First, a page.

Alex Event Related Links


Animated Skeetobite Model Plot of Alex


stormplotthumb_01.gif

SFWMD Model Plot (Animated Model Plot) SFWMD Hurricane Page
Clark Evans Track Model Plot of Alex (Animated!) Model Plots in Google Earth - In Google Maps
Clark Evans Intensity Model Plot of Alex (Animated!)

Clark Evans Track Plot of Alex

Other Model Charts from Clark

Clark Evans Top 10 Analog Storms for Alex
More model runs on from RAL/Jonathan Vigh's page
NRL Info on Alex -- RAMMB Info

Floater Satellite Images: Visible (Loop), IR (Loop), WV (Loop), Dvorak (Loop), AVN (Loop), RGB (Loop), Rainbow (Loop), Funktop (Loop), RB Top Loop)

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Rare January Subtropical Storm Forms in Atlantic Alex

Posted: 04:49 PM 13 January 2016 | | Add Comment

Alex is the first tropical or subtropical storm to form in January
since an unnamed system did so in 1978, and is only the fourth known
to form in this month in the historical record that begins in 1851.

This system is moving northeast rapidly and it may come close to the Azores, no watches are warnings are up.

Also another rare event, Hurricane Pali in the Central Pacific, also is running. Never has an active tropical cyclone in January in both the Central Pacific and North Atlantic basins at the same time

The official start of the 2016 Atlantic Hurricane season is June 1st, it is extremely rare for systems to form outside of the typical hurricane season, but it does happen.

Alex Event Related Links


Animated Skeetobite Model Plot of Alex


stormplotthumb_1.gif

SFWMD Model Plot (Animated Model Plot) SFWMD Hurricane Page
Clark Evans Track Model Plot of Alex (Animated!) Model Plots in Google Earth - In Google Maps
Clark Evans Intensity Model Plot of Alex (Animated!)

Clark Evans Track Plot of Alex

Other Model Charts from Clark

Clark Evans Top 10 Analog Storms for Alex
More model runs on from RAL/Jonathan Vigh's page
NRL Info on Alex -- RAMMB Info

Floater Satellite Images: Visible (Loop), IR (Loop), WV (Loop), Dvorak (Loop), AVN (Loop), RGB (Loop), Rainbow (Loop), Funktop (Loop), RB Top Loop)



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Alex becomes Hurricane, Warnings up for the Azores

Posted: 07:00 PM 07 January 2016 | | Add Comment

14 January 2016 9:30AM EST Update
Alex has been upgraded to a hurricane, with baroclinic forces being perfect, and a very clear eye visible.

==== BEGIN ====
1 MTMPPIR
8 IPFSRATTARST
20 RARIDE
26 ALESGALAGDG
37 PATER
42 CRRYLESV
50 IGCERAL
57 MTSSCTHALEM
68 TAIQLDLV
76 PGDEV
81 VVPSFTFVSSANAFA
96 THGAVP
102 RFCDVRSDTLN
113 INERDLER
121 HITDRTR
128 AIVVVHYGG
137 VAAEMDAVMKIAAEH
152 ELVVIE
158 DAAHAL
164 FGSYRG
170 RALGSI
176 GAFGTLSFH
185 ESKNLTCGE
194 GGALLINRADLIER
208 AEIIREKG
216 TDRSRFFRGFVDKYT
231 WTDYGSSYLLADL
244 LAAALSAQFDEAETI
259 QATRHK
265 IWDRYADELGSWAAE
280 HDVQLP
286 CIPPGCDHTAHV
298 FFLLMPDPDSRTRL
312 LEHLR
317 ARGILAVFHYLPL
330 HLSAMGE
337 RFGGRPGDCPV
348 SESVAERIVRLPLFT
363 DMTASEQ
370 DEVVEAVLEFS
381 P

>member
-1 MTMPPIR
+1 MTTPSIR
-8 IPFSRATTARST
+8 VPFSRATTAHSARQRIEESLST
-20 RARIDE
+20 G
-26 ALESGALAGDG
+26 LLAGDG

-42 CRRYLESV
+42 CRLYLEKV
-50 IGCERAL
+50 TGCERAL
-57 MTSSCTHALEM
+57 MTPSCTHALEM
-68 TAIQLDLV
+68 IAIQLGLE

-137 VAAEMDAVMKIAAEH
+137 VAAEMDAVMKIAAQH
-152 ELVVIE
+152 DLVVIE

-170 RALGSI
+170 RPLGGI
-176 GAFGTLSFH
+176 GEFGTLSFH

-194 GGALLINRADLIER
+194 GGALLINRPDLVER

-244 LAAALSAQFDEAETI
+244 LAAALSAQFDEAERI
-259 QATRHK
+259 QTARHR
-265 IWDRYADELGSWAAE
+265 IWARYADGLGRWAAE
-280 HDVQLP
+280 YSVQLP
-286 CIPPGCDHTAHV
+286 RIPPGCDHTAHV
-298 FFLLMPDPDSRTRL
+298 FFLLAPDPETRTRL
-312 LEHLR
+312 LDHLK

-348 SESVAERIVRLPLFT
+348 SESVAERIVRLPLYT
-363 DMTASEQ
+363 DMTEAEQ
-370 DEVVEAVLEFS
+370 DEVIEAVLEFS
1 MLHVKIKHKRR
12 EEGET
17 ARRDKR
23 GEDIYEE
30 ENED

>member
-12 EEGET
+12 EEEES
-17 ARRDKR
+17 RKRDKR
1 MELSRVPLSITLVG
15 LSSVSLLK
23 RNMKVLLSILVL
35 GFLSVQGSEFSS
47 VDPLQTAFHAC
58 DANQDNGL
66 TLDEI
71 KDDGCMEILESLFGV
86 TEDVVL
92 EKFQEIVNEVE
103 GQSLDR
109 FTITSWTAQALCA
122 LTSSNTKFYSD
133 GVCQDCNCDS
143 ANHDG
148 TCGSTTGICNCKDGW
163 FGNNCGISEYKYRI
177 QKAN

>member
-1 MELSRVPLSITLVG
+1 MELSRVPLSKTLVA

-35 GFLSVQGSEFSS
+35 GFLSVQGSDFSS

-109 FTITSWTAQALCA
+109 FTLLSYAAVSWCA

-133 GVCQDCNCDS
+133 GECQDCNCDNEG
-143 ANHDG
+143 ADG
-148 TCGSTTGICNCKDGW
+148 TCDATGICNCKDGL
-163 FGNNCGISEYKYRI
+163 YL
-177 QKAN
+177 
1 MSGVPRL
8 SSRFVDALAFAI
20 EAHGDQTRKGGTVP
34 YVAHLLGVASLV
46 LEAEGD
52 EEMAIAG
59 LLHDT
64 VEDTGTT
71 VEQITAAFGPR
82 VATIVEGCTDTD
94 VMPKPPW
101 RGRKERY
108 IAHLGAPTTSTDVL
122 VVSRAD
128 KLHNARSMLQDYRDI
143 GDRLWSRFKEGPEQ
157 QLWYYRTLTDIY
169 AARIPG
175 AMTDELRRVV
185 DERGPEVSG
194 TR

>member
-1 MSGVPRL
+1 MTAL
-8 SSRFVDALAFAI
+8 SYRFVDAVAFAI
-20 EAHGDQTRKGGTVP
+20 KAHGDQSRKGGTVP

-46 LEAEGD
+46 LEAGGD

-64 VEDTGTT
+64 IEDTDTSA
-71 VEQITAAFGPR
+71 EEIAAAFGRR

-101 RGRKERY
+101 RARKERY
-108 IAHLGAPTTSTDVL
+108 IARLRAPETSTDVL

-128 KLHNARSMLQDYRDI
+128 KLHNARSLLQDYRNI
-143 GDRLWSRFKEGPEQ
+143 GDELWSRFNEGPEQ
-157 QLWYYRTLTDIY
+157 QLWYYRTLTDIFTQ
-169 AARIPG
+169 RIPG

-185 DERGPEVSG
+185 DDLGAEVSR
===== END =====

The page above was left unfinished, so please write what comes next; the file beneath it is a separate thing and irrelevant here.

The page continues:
Because of this, Hurricane Warnings are now up for parts of the Azores.

For the Hurricane Warning: the islands of Faial, Pico, Sao Jorge, Graciosa, and Terceira in the central Azores.

Tropical Storm Warning for the islands of Sao Miguel and Santa Maria in the eastern Azores.

This is an extremely rare event to have a January hurricane, and even rarer for it to directly affect land areas.

Original Update
Welcome to 2016, a possible developing subtropical system is found off the east coast of the US, it has a 30% chance for development over the next 5 days.

The last time something developed in January that was subtropical was in 1978. It also happened in 1951 and 1938. If it were to be named, the first name for the year is Alex. The system is not currently being tracked as an invest. The National Hurricane Center has issued a special tropical weather outlook for the system.

The actual North Atlantic Hurricane season starts on June 1st.

From Ed Dunham re 2016:


NCEP has revised their forecast and now expects that it will be mid Summer of 2016, rather than Spring, before the current strong El Nino moderates to ENSO neutral conditions in the Pacific 3.4 Region. If the forecast pans out, it would be normal to anticipate that early season (or pre-season) activity would be unlikely, however, their forecast also suggests above average SSTs in the Gulf of Mexico and the Caribbean Sea from January through June - so I wouldn't close the books on any early season activity just yet. At the moment the best analog years seem to be:

1998 - 14/10/3